The antibody to chicken infectious anemia virus (CIAV) was positive in a specific pathogen-free (SPF) chicken population by ELISA test in our previous inspection, indicating a possible infection with CIAV. In this study, blood samples collected from the SPF chickens were used to isolate CIAV by inoculating into MSB1 cells and PCR amplification. A CIAV strain (SD1403) was isolated and successfully identified. Three overlapping genomic fragments were obtained by PCR amplification and sequencing. The full genome sequence of the SD1403 strain was obtained by aligning the sequences. The genome of the SD1403 strain was 2293 bp with a nucleotide identity of 94.8% to 98.5% when compared with 30 referred CIAV strains. The viral proteins VP2 and VP3 were highly conserved, but VP1 was not relatively conserved. Both amino acids 139 and 144 of VP1 were glutamine, which was in accord with the low pathogenic characteristics. In this study, we first reported that CIAV exists in Chinese SPF chicken populations and may be an important reason why attenuated vaccine can be contaminated with CIAV. PMID:27298822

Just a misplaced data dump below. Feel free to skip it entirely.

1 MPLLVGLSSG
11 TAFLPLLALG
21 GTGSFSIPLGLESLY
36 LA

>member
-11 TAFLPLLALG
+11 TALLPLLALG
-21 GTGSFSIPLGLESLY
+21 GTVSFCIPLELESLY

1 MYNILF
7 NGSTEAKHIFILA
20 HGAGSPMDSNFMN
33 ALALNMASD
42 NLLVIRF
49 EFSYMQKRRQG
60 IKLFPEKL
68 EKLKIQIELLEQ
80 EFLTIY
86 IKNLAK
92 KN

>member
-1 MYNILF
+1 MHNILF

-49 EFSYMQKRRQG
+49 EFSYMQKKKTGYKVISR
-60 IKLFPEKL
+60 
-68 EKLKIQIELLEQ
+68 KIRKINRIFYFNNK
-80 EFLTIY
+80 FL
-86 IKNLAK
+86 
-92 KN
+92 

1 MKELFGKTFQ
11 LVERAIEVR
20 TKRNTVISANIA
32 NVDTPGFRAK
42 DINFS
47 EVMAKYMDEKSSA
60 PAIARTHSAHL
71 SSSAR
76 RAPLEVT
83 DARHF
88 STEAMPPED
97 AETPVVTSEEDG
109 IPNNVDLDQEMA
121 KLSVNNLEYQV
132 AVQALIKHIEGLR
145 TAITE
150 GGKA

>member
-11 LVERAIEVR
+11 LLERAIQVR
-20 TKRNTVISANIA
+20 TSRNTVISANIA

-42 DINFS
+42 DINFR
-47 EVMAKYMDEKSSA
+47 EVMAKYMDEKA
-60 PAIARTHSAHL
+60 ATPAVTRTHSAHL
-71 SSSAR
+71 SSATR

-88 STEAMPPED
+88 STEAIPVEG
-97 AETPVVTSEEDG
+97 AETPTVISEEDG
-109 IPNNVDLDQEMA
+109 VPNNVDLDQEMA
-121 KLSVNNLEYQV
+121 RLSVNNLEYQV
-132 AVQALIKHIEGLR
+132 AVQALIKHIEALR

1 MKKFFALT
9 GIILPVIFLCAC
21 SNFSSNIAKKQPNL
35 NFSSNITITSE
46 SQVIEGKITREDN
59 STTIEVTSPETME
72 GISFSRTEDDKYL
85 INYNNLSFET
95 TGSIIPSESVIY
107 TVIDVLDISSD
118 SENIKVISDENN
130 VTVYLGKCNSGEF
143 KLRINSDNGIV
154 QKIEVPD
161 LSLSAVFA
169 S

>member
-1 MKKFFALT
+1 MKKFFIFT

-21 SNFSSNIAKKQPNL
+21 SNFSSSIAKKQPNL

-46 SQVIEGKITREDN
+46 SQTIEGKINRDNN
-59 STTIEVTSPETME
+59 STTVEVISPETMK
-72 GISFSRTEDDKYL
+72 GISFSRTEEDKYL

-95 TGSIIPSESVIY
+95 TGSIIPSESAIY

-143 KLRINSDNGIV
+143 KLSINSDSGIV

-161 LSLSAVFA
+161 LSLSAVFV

Full Text Available The antibody to chicken infectious anemia virus (CIAV was positive in a specific pathogen-free (SPF chicken population by ELISA test in our previous inspection, indicating a possible infection with CIAV. In this study, blood samples collected from the SPF chickens were used to isolate CIAV by inoculating into MSB1 cells and PCR amplification. A CIAV strain (SD1403 was isolated and successfully identified. Three overlapping genomic fragments were obtained by PCR amplification and sequencing. The full genome sequence of the SD1403 strain was obtained by aligning the sequences. The genome of the SD1403 strain was 2293 bp with a nucleotide identity of 94.8% to 98.5% when compared with 30 referred CIAV strains. The viral proteins VP2 and VP3 were highly conserved, but VP1 was not relatively conserved. Both amino acids 139 and 144 of VP1 were glutamine, which was in accord with the low pathogenic characteristics. In this study, we first reported that CIAV exists in Chinese SPF chicken populations and may be an important reason why attenuated vaccine can be contaminated with CIAV.